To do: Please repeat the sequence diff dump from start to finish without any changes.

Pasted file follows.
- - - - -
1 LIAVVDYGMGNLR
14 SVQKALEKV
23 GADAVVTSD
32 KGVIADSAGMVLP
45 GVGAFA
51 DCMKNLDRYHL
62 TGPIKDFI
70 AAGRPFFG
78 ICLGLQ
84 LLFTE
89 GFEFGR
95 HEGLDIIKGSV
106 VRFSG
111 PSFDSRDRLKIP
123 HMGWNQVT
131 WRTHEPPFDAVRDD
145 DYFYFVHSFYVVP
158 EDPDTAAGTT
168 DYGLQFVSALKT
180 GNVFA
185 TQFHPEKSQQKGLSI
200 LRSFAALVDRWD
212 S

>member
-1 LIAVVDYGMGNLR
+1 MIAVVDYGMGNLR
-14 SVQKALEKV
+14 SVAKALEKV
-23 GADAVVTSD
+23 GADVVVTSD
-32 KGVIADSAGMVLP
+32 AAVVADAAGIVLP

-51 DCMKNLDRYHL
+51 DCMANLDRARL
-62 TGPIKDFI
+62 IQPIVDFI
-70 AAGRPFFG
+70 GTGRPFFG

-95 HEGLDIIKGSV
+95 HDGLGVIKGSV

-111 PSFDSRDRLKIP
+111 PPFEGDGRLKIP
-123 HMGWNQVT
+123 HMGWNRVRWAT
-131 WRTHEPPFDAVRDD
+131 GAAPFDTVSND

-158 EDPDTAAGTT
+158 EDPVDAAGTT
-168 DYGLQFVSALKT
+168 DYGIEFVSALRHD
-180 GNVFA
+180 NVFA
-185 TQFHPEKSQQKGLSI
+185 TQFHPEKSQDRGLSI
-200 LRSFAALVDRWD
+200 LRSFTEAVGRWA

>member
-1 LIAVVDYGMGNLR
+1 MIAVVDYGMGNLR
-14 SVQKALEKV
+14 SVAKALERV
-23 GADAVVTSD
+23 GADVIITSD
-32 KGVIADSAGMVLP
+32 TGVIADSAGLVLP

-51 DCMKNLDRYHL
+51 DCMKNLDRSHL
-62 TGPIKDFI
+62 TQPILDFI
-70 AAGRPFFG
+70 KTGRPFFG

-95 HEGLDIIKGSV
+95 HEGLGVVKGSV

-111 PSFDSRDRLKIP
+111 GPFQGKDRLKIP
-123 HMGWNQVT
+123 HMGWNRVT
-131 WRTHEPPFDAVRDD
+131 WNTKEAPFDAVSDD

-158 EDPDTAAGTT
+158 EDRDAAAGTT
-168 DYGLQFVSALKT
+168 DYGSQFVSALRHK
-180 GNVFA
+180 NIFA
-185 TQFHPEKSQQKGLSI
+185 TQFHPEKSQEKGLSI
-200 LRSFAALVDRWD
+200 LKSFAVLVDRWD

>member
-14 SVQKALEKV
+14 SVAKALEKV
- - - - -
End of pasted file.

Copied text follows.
1 LIAVVDYGMGNLR
14 SVQKALEKV
23 GADAVVTSD
32 KGVIADSAGMVLP
45 GVGAFA
51 DCMKNLDRYHL
62 TGPIKDFI
70 AAGRPFFG
78 ICLGLQ
84 LLFTE
89 GFEFGR
95 HEGLDIIKGSV
106 VRFSG
111 PSFDSRDRLKIP
123 HMGWNQVT
131 WRTHEPPFDAVRDD
145 DYFYFVHSFYVVP
158 EDPDTAAGTT
168 DYGLQFVSALKT
180 GNVFA
185 TQFHPEKSQQKGLSI
200 LRSFAALVDRWD
212 S

>member
-1 LIAVVDYGMGNLR
+1 MIAVVDYGMGNLR
-14 SVQKALEKV
+14 SVAKALEKV
-23 GADAVVTSD
+23 GADVVVTSD
-32 KGVIADSAGMVLP
+32 AAVVADAAGIVLP

-51 DCMKNLDRYHL
+51 DCMANLDRARL
-62 TGPIKDFI
+62 IQPIVDFI
-70 AAGRPFFG
+70 GTGRPFFG

-95 HEGLDIIKGSV
+95 HDGLGVIKGSV

-111 PSFDSRDRLKIP
+111 PPFEGDGRLKIP
-123 HMGWNQVT
+123 HMGWNRVRWAT
-131 WRTHEPPFDAVRDD
+131 GAAPFDTVSND

-158 EDPDTAAGTT
+158 EDPVDAAGTT
-168 DYGLQFVSALKT
+168 DYGIEFVSALRHD
-180 GNVFA
+180 NVFA
-185 TQFHPEKSQQKGLSI
+185 TQFHPEKSQDRGLSI
-200 LRSFAALVDRWD
+200 LRSFTEAVGRWA

>member
-1 LIAVVDYGMGNLR
+1 MIAVVDYGMGNLR
-14 SVQKALEKV
+14 SVAKALERV
-23 GADAVVTSD
+23 GADVIITSD
-32 KGVIADSAGMVLP
+32 TGVIADSAGLVLP

-51 DCMKNLDRYHL
+51 DCMKNLDRSHL
-62 TGPIKDFI
+62 TQPILDFI
-70 AAGRPFFG
+70 KTGRPFFG

-95 HEGLDIIKGSV
+95 HEGLGVVKGSV

-111 PSFDSRDRLKIP
+111 GPFQGKDRLKIP
-123 HMGWNQVT
+123 HMGWNRVT
-131 WRTHEPPFDAVRDD
+131 WNTKEAPFDAVSDD

-158 EDPDTAAGTT
+158 EDRDAAAGTT
-168 DYGLQFVSALKT
+168 DYGSQFVSALRHK
-180 GNVFA
+180 NIFA
-185 TQFHPEKSQQKGLSI
+185 TQFHPEKSQEKGLSI
-200 LRSFAALVDRWD
+200 LKSFAVLVDRWD

>member
-14 SVQKALEKV
+14 SVAKALEKV